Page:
The Church’s Servants
1 Timothy 3:1-13, 5:17-25
At the age of 23, Second Lieutenant Karl Marlantes was in charge of 40 marines during an intense battle in the Vietnam War. He had moved his men into the jungle as they waited for U.S. jets to bomb a hill that North Vietnamese soldiers had overtaken. Unfortunately, the jets came and dropped their bombs on the wrong hill. So when Marlantes led his men out of the jungle, they were instantly under fire from untouched machine-gun positions. Marlantes knew it would only take a few minutes before the enemy rockets and mortars found his troops. The entire mission ground to a halt as the U.S. soldiers ducked behind downed trees and huddled in shell holes.
Marlantes knew what he had to do next. He writes:
If I didn’t get up and lead, we’d get wiped out …. I did a lot of things that day … but the one I’m most proud of is that I simply stood up, in the middle of that flying metal, and started up the hill …. I simply ran forward up the steep hill, zigzagging for the bunker, all by myself, hoping [my own soldiers] wouldn’t hit me in the back. It’s hard to zigzag while running uphill loaded down with ammunition and grenades.
But then in the midst of his solo charge up the hill to take out the enemy, Marlantes suddenly saw some movement in his peripheral vision:
It was a marine! He was about 15 meters below me, zigzagging, falling, up and running again. Immediately behind him a long ragged line of Marines came moving and weaving up the hill behind me. Behind the line were spots of crumpled bodies, lying where they’d been hit. They’d all come with me …. Everyone was intermingled, weaving, rushing and covering, taking on each hole and bunker one at a time in groups …. We, the group, just rushed forward all at once. We couldn’t be stopped. Just individuals among us were stopped … but we couldn’t be …. I was we, no longer me.[i]
I don’t know what’s more surprising here – that a second lieutenant decided to get up and charge up the hill to start taking the bunkers, or whether a group of battle hardened Marines actually followed him.
Leadership. We live in a world where leadership is synonymous with power and control. But in the Kingdom of God, which takes this world’s way of doing things, a way that is fallen, sinful, and broken, and turns it on its head, leadership isn’t at all about power and control. In the Kingdom of God, and thus in the church, the people of God in the world, leadership isn’t about power and control, it’s about empowering others and influence.
Our fall sermon series is called “We ARE the church,” and in this series we’re looking at the importance of the church, not the building or the organization, but the people of God in the world. We’re looking at the importance of the church to our lives with Christ. Many today, even those who call themselves Christian, who say they follow Christ, downplay the importance of the church. If we do that, we do so to our peril and the peril of our faith. God designed us as social creatures, and in the body of Christ, we are connected to one another in and by Christ. Today, we’re talking about the church’s servants. We’re talking about those who in some way, in some form, lead others in the body of Christ. Not just pastors, but other leaders as well. Turn with me to 1 Timothy 3:1-13.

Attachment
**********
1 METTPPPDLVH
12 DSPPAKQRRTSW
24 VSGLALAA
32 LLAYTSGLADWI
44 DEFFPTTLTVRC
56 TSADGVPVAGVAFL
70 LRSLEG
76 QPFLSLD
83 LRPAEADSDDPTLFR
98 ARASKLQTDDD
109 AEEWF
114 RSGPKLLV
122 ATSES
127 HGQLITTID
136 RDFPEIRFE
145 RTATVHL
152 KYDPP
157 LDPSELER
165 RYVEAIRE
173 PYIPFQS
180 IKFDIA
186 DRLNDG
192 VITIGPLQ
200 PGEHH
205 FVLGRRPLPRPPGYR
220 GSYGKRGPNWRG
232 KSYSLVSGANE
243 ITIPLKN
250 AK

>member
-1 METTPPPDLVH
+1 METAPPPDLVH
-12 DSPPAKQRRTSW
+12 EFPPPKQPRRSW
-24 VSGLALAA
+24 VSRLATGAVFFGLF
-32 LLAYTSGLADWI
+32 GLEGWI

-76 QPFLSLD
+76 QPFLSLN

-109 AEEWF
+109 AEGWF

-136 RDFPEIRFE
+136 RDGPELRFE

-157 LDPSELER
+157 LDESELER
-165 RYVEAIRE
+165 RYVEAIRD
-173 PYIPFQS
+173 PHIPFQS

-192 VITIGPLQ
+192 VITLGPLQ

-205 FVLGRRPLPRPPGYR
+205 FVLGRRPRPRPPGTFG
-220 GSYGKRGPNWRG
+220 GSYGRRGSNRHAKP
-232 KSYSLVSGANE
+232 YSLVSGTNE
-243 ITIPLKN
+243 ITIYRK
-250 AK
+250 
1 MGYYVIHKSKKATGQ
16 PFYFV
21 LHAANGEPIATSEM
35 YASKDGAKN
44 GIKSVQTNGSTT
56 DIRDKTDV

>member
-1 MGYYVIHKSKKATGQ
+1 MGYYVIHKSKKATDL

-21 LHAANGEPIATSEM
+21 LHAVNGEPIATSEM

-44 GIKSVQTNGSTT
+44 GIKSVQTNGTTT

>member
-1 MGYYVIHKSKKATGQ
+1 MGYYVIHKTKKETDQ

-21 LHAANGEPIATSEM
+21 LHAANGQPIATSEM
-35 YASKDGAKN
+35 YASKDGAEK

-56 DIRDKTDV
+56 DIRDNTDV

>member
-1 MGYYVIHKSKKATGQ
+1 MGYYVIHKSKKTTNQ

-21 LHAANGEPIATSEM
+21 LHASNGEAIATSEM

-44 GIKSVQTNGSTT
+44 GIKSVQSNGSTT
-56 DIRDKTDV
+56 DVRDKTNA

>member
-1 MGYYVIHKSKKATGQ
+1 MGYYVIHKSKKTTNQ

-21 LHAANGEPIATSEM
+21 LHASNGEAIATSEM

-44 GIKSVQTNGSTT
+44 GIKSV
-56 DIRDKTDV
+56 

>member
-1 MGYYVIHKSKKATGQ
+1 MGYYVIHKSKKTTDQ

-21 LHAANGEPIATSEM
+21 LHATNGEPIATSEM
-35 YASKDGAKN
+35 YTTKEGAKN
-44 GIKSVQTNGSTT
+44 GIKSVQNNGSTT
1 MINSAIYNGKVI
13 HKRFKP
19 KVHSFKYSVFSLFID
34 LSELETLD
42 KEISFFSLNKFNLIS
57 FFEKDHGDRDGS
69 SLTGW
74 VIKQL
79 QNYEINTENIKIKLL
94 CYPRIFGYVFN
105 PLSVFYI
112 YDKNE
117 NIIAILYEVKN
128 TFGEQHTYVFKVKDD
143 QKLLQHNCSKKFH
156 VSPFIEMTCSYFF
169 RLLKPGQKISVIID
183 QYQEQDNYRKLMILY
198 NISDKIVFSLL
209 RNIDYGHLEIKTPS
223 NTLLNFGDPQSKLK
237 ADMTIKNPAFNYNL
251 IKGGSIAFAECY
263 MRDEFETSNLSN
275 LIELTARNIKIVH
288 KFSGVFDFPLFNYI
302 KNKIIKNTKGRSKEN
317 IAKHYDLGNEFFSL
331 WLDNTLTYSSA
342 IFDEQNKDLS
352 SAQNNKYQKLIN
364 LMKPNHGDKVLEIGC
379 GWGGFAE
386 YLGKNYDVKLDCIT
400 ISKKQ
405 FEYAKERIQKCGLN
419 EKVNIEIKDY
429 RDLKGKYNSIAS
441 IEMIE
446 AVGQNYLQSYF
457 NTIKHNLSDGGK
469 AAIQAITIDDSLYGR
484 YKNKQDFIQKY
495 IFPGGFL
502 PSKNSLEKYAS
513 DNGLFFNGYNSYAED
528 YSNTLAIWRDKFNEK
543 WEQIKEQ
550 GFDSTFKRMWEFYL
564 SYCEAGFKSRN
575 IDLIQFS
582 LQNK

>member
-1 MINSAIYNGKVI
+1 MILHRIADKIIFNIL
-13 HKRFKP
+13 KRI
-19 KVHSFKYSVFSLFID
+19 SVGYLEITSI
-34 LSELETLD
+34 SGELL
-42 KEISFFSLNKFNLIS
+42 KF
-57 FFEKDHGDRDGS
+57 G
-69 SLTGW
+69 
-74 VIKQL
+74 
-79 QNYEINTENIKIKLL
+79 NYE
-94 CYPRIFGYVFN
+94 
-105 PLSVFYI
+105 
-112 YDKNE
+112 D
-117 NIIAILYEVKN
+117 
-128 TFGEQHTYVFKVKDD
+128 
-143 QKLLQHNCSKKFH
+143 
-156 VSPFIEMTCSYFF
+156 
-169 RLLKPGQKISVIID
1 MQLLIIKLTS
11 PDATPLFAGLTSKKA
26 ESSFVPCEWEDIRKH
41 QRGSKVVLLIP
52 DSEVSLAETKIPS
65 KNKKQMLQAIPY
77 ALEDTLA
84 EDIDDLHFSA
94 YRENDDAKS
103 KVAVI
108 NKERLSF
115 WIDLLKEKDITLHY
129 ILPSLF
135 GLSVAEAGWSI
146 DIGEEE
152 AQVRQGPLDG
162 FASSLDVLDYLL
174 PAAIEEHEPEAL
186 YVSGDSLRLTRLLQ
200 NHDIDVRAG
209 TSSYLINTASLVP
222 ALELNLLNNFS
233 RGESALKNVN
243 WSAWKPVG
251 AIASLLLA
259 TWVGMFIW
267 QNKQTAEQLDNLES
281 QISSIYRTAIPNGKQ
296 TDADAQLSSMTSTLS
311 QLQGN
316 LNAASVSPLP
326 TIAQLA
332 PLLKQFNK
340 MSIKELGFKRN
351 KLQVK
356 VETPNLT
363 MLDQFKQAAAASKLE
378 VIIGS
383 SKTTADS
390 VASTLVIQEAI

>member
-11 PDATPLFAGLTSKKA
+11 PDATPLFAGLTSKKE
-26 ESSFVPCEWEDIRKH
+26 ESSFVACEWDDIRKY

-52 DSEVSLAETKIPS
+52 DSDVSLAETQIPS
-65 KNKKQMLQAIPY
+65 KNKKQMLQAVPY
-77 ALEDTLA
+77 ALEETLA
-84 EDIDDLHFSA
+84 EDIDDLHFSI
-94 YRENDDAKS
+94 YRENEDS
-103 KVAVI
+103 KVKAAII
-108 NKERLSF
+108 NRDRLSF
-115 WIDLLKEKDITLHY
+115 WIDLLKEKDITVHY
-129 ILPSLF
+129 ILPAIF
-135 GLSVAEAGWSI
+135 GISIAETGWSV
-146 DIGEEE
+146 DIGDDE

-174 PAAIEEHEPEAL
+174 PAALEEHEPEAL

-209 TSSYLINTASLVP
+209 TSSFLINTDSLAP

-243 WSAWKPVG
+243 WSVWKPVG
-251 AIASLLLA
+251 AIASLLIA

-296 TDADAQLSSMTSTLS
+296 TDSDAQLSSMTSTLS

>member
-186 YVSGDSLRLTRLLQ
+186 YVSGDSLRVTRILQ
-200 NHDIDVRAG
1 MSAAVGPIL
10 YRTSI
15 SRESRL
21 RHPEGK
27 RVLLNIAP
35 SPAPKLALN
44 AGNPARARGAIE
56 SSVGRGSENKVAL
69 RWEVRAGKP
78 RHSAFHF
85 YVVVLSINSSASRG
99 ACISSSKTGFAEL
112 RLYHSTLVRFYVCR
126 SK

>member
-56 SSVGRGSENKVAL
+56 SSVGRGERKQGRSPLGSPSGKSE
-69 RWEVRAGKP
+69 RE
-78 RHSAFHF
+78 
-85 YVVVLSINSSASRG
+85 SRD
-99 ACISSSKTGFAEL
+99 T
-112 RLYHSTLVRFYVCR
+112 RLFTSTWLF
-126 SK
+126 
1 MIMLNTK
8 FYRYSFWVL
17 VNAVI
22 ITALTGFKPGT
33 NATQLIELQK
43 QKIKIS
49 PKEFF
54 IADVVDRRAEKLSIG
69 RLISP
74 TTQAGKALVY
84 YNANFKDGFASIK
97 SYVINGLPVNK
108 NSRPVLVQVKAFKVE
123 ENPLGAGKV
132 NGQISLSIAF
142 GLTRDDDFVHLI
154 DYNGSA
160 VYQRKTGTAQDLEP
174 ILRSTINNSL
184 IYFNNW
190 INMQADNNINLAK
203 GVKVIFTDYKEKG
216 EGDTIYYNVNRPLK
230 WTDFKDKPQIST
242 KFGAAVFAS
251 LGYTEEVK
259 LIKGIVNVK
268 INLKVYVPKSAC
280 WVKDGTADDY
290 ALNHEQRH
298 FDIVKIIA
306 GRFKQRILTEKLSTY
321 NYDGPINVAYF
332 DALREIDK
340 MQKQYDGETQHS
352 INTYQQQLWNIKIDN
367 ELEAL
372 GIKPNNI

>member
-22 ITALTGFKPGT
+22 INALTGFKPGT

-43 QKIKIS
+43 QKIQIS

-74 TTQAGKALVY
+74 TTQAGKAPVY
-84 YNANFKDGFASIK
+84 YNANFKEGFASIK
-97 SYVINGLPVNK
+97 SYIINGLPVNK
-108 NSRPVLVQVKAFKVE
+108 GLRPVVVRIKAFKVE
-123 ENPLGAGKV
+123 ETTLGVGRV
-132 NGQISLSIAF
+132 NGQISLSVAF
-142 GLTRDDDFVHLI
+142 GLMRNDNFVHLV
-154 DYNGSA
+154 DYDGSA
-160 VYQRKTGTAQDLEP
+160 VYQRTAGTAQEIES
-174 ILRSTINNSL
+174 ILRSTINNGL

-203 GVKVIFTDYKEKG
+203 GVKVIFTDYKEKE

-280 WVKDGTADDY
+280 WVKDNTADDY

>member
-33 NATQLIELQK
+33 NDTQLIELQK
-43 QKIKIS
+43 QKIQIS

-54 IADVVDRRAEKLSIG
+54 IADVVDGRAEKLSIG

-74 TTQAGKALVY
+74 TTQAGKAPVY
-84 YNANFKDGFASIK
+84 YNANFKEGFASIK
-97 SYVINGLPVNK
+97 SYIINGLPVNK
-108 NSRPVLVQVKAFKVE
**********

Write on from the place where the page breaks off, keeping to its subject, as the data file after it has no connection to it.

Now, there’s something we really need to understand here. Timothy was a much younger friend of St. Paul’s. In a very real sense, Paul was his mentor. And certainly as an apostle, Paul was also sort of his boss. And Timothy was pastoring the collection of house churches in the city of Ephesus at this point in his journey. So Paul writes to him to encourage and instruct his young pastor friend. So here Paul instructs Timothy in the characteristics that qualify someone for leadership in the church, the body of Christ, the people of God in the world. These are things that to some extent Paul has already identified in Timothy, because he is already mentoring Timothy as a young leader in the church, and they’re things that Timothy now needs to continue to cultivate in himself, as well as identify in those around him who he will identify as leaders in the church as well. This isn’t a job description of a church leader, an elder, a deacon, or a pastor. It’s a character description of the kind of person to look for to hold these kinds of roles in the church.
We also need to realize that Paul isn’t advocating for any one kind of ultimate, biblical church authority structure. There are three basic types of church structure, or polity, and proponents of all of them find evidence for them in this passage, so if Paul was trying to outline one ultimate church structure he didn’t do a very good job of being clear.
Paul also isn’t arguing for different classes of leaders like elders, deacons, and teachers. The requirements for all three are remarkably similar. The word translated as “overseer” here is often translated as bishop, someone who oversees a group of churches, but it has also been used as an elder or overseer within a congregation. And we often think of deacons, if we use that term, as those who arrange for the administration of the church and the care of church members in needs. This comes from Acts, when the apostles designated deacons to oversee the distribution of food to the poor and handle disagreements there so that they could focus on teaching and prayer.